The Pluralist Right to Health Care: A Framework and Case Study

By Michael Da Silva

© 2021

Health rights are a common but controversial legal phenomenon. Every country is signatory to a treaty that incorporates health rights, yet existing health rights do not easily fit the traditional "claim right" model, and questions remain over how to theoretically incorporate health rights into domestic systems. The Pluralist Right to Health Care addresses this break between theory and practice with an account of the right to health care that is philosophically and practically sound.

Utilizing a pluralist framework, Michael Da Silva argues that the right to health care is best understood as a set of claims to related ends: the goods necessary for a dignified existence, procedural fairness in determining what other goods to provide and in the provision of goods, and a functioning health care system. Through philosophical reasoning, analysis of relevant international human rights law, and a close study of the Canadian case, The Pluralist Right to Health Care provides crucial insight into the potential of law and policy to improve health care systems in Canada and beyond.

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Product Details

  • World Rights
  • Page Count: 368 pages
  • Dimensions: 6.0in x 1.0in x 9.0in
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SKU# SP006563

  • AVAILABLE JUN 2021

    From: $56.25

    Regular Price: $75.00

    ISBN 9781487508722
  • AVAILABLE JUN 2021

    From: $56.25

    Regular Price: $75.00

Quick Overview

Offering a new conception of the right to health care as a complex but morally justifiable and realistically achievable right, this book helps resolve persistent problems with the idea of health rights.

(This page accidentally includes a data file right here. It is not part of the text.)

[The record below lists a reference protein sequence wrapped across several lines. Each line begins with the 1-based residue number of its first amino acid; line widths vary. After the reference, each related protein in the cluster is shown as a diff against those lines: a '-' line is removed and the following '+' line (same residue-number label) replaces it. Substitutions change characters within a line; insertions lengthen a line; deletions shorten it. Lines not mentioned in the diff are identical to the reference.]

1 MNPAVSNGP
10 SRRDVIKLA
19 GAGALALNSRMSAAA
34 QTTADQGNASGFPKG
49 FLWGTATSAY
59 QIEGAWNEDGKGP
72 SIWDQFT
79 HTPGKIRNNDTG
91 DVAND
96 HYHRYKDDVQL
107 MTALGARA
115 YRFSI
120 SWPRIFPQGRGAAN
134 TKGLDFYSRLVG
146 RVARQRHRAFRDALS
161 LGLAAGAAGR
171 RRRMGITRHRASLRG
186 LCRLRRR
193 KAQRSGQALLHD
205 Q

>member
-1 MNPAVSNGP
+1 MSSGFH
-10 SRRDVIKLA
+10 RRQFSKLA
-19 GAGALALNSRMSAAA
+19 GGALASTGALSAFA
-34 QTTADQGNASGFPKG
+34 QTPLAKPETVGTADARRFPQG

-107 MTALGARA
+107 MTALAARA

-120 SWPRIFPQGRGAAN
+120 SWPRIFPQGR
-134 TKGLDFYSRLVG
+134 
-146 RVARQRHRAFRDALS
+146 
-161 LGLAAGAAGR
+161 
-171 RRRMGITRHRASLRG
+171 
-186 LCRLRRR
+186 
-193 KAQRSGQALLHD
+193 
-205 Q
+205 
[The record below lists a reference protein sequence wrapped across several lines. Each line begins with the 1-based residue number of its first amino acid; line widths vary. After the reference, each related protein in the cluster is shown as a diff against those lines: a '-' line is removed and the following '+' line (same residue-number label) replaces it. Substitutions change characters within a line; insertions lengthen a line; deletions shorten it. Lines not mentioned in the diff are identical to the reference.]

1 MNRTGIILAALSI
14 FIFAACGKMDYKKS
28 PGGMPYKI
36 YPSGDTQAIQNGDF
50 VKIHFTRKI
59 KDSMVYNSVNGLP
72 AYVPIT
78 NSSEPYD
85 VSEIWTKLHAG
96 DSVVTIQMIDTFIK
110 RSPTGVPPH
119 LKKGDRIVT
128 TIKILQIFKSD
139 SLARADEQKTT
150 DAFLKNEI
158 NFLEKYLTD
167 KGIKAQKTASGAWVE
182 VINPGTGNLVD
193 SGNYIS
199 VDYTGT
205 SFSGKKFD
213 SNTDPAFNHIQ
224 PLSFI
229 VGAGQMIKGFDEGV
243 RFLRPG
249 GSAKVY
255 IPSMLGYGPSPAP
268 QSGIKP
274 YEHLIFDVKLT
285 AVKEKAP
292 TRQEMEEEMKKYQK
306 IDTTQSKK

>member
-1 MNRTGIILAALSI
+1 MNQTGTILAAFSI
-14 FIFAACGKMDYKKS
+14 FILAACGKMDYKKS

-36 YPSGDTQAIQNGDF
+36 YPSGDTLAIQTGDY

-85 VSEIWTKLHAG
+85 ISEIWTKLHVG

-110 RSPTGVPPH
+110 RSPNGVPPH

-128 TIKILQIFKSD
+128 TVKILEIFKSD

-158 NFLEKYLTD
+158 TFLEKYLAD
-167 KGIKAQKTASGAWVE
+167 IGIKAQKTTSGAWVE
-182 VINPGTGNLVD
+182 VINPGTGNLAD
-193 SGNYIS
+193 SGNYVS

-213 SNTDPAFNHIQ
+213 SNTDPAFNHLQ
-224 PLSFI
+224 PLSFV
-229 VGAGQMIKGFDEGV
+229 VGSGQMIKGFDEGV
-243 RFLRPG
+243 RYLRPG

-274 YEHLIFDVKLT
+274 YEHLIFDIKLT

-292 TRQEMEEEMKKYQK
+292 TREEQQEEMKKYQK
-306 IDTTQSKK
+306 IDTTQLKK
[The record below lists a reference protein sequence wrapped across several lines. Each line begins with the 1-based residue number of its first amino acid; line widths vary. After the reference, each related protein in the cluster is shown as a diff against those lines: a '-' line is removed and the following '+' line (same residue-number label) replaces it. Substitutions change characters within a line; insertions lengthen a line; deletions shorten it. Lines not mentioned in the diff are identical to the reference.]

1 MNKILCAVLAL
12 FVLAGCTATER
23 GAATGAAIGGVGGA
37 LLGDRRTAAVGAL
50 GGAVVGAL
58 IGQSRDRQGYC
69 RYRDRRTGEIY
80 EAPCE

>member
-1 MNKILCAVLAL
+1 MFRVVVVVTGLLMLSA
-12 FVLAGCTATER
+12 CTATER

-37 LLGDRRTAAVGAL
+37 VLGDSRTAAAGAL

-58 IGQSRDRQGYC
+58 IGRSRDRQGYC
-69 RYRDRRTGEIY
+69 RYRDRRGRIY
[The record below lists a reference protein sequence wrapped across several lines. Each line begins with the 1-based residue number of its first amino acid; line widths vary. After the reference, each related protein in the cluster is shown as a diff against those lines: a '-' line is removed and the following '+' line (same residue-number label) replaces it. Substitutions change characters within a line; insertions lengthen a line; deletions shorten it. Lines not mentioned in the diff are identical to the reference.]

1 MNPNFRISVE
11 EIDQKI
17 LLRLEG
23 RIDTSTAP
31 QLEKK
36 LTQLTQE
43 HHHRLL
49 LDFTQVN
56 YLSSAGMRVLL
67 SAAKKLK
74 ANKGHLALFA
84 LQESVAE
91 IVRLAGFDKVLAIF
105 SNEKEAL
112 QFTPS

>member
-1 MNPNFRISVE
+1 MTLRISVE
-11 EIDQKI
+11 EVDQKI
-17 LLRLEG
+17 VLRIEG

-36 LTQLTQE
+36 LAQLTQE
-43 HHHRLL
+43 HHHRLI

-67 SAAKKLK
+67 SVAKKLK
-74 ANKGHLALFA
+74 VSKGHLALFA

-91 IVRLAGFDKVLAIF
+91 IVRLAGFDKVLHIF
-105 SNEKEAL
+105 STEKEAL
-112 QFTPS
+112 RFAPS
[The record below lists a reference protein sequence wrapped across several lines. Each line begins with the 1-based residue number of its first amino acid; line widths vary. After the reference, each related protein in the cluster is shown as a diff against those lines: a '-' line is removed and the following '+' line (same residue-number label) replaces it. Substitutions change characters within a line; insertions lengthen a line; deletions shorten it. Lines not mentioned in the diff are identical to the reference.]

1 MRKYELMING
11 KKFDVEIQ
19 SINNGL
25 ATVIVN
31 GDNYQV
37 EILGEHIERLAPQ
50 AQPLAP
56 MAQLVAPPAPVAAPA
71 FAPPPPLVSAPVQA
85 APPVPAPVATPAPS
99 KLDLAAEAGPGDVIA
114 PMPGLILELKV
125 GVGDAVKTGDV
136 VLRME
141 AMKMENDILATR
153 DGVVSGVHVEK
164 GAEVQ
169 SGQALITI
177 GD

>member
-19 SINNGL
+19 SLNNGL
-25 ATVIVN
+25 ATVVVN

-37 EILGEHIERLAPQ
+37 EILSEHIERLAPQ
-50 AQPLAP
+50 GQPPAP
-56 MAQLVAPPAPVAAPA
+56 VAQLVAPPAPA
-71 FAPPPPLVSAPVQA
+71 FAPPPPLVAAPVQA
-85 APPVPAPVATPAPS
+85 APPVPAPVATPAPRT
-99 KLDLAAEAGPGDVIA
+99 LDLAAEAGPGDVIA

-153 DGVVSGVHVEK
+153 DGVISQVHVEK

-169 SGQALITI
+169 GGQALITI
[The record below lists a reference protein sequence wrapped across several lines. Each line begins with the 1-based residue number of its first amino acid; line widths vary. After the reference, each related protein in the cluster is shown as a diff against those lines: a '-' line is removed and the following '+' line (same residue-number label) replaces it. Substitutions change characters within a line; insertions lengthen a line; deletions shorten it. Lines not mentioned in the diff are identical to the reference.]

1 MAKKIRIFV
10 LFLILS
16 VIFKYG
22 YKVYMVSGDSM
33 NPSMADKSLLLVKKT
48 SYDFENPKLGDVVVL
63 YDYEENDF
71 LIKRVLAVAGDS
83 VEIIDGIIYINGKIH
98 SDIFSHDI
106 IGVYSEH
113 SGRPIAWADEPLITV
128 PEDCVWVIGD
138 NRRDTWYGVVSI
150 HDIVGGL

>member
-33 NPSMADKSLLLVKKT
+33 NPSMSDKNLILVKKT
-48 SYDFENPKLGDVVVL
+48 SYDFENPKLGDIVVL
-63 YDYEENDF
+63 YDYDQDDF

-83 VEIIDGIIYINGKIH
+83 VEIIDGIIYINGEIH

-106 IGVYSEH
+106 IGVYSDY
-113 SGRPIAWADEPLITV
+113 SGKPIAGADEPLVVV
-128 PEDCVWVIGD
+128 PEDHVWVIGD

The Pluralist Right to Health Care: A Framework and Case Study

By Michael Da Silva

© 2021

Health rights are a common but controversial legal phenomenon. Every country is signatory to a treaty that incorporates health rights, yet existing health rights do not easily fit the traditional "claim right" model, and questions remain over how to theoretically incorporate health rights into domestic systems. The Pluralist Right to Health Care addresses this break between theory and practice with an account of the right to health care that is philosophically and practically sound.

Utilizing a pluralist framework, Michael Da Silva argues that the right to health care is best understood as a set of claims to related ends: the goods necessary for a dignified existence, procedural fairness in determining what other goods to provide and in the provision of goods, and a functioning health care system. Through philosophical reasoning, analysis of relevant international human rights law, and a close study of the Canadian case, The Pluralist Right to Health Care provides crucial insight into the potential of law and policy to improve health care systems in Canada and beyond.

Continue Reading Read Less

Product Details

  • World Rights
  • Page Count: 368 pages
  • Dimensions: 6.0in x 1.0in x 9.0in
  • Author Information

    Michael Da Silva is the Alex Trebek Post-Doctoral Fellow in Artificial Intelligence and Healthcare at the University of Ottawa.
  • Table of contents

    Chapter 1: Introduction 
    Health Rights: The Phenomenon and the Problem 
    The Existing Literature 
    The Current Project 

    Part I: Conceptualizing and Measuring the Right to Health Care 

    Chapter 2: Health Rights: A Taxonomy 
    Introduction
    Rights and Duties 
    A Brief Taxonomy of Health Rights (and Health Rights Projects)
    The Present Project’s Place in the Taxonomy
    Problems Facing Existing Health Rights 
    Conclusion 

    Chapter 3: The Case for a Pluralist Conception of the Right to Health Care 
    Introduction
    A Pluralist Model is Necessary to Account for the Right’s Uncontroversial Features 
    (a) The Goods Necessary for a Dignified Existence Jointly Constitute a Necessary Component of the Right to Health Care
    (b) The Goods Necessary for a Dignified Existence Alone Do Not Capture All That Should Be Under the Right to Health Care 
    (c) Procedural Fairness in Health Care Allocation is a Necessary Component of the Right to Health Care
    (d) Procedural Fairness Alone Does Not Capture All That Should Be Under the Right to Health Care 
    (e) A Functioning Health Care System is a Necessary Component of the Right to Health Care